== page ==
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North Dakota lawmakers bump up revenue expectations

North Dakota Republican Rep. Jeff Delzer chairs a meeting of the House Appropriations Committee at the state Capitol Thursday, March 14, 2019. John Hageman / Forum News Service

BISMARCK — North Dakota lawmakers bumped up their tax revenue expectations for the upcoming two-year budget cycle Thursday, March 14, with sunnier oil figures.

But the projections prompted criticism from Republican Gov. Doug Burgum, who called one prediction "inexplicable."

The revenue forecast adopted by the House and Senate appropriations committees will direct budgeting decisions in the final weeks of the 2019 session. Lawmakers are writing state agency budgets for the 2019-21 biennium, which begins in July.

Lawmakers predicted a small bump in tax collections to the general fund, and Burgum's office said the adopted forecast largely reflects one presented by the state's executive branch on Monday.

But the governor argued it “hides at least $200 million in Legacy Fund earnings that are required by the state constitution to be transferred to the general fund.” The new forecast shows $100 million in Legacy Fund earnings rather than the $300 million adopted in January.

“This lack of transparency is not only disingenuous, it’s a disservice to the people of North Dakota,” Burgum said in a statement.

Republican Rep. Jeff Delzer, who chairs the House Appropriations Committee, described the Legacy Fund portion of the forecast as a bookkeeping matter.

"Nothing's off the table, but that's all we want to use to balance the books," Delzer said. "We're not saying there won't be any money there, we're just saying we're only going to use $100 million of it."

Burgum has pitched using $300 million in earnings from the voter-approved Legacy Fund, which is fueled by oil and gas taxes, for projects like the Theodore Roosevelt Presidential Library and unmanned aircraft infrastructure.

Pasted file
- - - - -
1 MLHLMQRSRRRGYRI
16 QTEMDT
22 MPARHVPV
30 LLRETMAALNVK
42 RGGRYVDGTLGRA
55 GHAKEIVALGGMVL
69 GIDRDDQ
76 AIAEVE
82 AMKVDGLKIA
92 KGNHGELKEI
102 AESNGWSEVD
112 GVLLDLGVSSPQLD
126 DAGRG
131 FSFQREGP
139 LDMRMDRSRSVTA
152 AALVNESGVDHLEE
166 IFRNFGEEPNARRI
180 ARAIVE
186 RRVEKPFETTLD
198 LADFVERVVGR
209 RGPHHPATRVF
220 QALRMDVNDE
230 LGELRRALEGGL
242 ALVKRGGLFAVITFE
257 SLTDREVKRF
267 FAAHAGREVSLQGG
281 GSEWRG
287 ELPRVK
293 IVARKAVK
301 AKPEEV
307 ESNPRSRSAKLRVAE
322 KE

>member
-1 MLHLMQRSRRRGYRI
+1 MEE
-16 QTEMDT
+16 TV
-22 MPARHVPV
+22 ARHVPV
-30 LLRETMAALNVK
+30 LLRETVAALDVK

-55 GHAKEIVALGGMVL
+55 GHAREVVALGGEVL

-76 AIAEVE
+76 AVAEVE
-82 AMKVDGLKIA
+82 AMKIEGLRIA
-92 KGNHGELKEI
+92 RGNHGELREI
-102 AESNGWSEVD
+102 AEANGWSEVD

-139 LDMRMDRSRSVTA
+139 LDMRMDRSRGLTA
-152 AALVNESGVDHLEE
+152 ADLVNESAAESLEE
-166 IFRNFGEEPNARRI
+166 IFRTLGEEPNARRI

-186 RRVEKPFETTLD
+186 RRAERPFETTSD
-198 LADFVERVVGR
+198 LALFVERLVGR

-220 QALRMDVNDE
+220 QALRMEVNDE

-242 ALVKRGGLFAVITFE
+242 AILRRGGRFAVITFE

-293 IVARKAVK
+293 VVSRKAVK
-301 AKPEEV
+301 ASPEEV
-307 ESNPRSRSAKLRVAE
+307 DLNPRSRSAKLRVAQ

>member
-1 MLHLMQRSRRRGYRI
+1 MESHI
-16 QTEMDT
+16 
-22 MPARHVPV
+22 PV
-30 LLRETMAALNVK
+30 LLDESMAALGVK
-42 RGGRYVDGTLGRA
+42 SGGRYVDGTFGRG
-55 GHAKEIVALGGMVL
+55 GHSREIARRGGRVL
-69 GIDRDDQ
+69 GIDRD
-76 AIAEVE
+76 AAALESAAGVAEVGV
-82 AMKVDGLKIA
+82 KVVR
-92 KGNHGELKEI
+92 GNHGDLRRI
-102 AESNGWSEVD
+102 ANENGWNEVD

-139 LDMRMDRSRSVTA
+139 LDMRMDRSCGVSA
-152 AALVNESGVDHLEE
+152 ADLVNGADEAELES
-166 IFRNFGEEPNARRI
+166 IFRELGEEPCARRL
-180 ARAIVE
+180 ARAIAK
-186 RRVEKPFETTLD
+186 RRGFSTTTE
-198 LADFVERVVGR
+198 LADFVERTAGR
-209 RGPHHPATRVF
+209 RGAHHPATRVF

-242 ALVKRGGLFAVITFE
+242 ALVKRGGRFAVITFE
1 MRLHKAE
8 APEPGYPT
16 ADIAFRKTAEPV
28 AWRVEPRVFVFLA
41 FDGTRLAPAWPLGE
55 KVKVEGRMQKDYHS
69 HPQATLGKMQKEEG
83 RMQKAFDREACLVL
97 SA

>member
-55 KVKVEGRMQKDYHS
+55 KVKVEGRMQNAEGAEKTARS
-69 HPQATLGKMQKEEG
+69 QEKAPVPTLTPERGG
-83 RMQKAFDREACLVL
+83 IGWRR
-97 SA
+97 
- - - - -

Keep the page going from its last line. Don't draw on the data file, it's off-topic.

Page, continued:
The lawmakers also embraced a more optimistic outlook for the state's oil industry, a major driver of tax revenues. They predicted prices would be $48.50 per barrel in the first year of the biennium and $48 per barrel in the second year, while production would rise from 1.4 million barrels per day to 1.44 million barrels per day.

North Dakota produced a record 1.4 million barrels of oil per day in December. Figures for January are expected to be released Friday.

Republican Sen. Ray Holmberg, chairman of the Senate Appropriations Committee, called the forecast "conservative." Lawmakers are only a few years removed from a downturn in oil and agriculture prices that prompted a round of budget cuts.

The forecast was forged with input from the Legislature's own prognosticators. Lawmakers hired IHS Markit in late 2017 to provide projections on tax revenues after previous estimates badly missed the mark.

Delzer called Thursday's new forecast "pretty honest."

John Hageman

John Hageman covers North Dakota politics from the Forum News Service bureau in Bismarck. He attended the University of Minnesota in the Twin Cities, where he studied journalism and political science, and he previously worked at the Grand Forks Herald and Bemidji Pioneer.  

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